Brenda R. Sharpe
President & CEO
2015 was a year of re-envisioning and planning for the
REACH Healthcare Foundation for our next five years.
The foundation’s 17-member Board of Directors and staff completed a strategic planning process in 2015 during which we reviewed our community investments over several years, and considered where our work had yielded positive outcomes or faltered. Drawing upon health data, community input, and Board and staff reflections, we began to refocus and project where foundation resources might leverage greater impact over the next five years.
The plan that emerged in 2015 ultimately did not constitute a dramatic departure from the foundation’s longstanding commitment to health care access and quality of care. Instead, we adopted a plan that represents a sharpening of our focus on the foundation’s core commitment to these areas.
When we began the planning process, the health insurance marketplaces had only been in operation for two years. Although Kansas and Missouri opted to use federally facilitated health insurance marketplaces and chose not to expand Medicaid, we could see the power that the ACA and the health insurance marketplaces held to dramatically reduce the numbers of uninsured in our service area. The ACA has served as a lever for a number of improvements in quality and capacity. State elected leaders in Kansas and Missouri have not taken advantage of the opportunities the law has presented, but even so, we have been able to document improvements in health insurance status and the quality and capacity of the health care safety net to serve people previously left out.
As the Board and staff began to frame our 2016-2020 strategic plan, we focused on the leverage points and the barriers that continue to get in the way of equitable access to quality, affordable health care. Our questions were:
What would it take to substantially increase the numbers of people with health coverage, and what strategies could we undertake to ensure that the most underserved people in our service area were being reached?
Through the foundation’s community investments in organizations working to address health inequities, such as the Cultural Competency Learning Community and the Urban League of Greater Kansas City, which produced a report in 2015 documenting disparities among African Americans and Hispanics in Greater Kansas City, we have come to a greater understanding of the health, education and economic disparities that prevent people from accessing affordable health insurance and high-quality health care services; and that persistent structural and cultural barriers reinforce these enduring health disparities. While our region has seen improvement in health access with the implementation of the ACA, thousands still lack basic health insurance coverage and continue to confront barriers to care.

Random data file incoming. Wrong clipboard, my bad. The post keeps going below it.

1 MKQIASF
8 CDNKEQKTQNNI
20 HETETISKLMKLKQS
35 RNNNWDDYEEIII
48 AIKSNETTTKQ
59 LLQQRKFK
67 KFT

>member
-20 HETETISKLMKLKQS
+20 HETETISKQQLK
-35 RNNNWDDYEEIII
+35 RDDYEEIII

With this framework for improving health equity, and the opportunity to leverage existing public resources, the foundation committed to a new five-year strategic plan that will focus our community investments and policy efforts on achieving results in three key areas:
- Enrolling all eligible people in the health insurance marketplace or existing public health insurance programs;
- Closing the health coverage gap through expanded eligibility/availability of Medicaid and other publicly funded insurance options; and
- Strengthening the capacity of the safety net and community to provide high quality, integrated care for consumers with no or inadequate health insurance coverage.
Many of the grants awarded in 2015 were reflective of these interests. The foundation awarded grants to 11 organizations providing enrollment assistance throughout the second open enrollment period of the Health Insurance Marketplace. Grantees included the Community Health Council of Wyandotte County, which pulled together health care, higher education, public health and social service partners and created “store-front” locations to provide enrollment assistance.
Another area of interest is care coordination and health care navigation, services that increase people’s ability to effectively access health services once they obtain coverage. In Kansas, El Centro, Inc., provides intensive care coordination to Spanish-speaking adults to help them secure preventive and specialty health care. The Migrant Farmworkers Assistance Fund in Lafayette County, Mo., helps migrant farm workers obtain health care, legal and other basic services. At reStart, Inc., a Kansas City-based homeless services organization, staff provide care coordination services to homeless individuals with a goal of improving their health outcomes.
As the next strategic plan is implemented, we will continue partnerships with a number of our current grantees, and expect to seek out new partners that have expertise and trusting relationships with individuals and population groups that are not currently being served by existing health care systems. We know this work will not move in a straight-line direction, but we will learn from our experiences and partners, and adjust as we monitor results. As we have introduced our health equity focus and new theory of change, we are encouraged by the interest of other health providers, advocates and funders in working together to create a stronger system for chronically underserved populations. We look forward to sharing our progress and lessons learned along the way.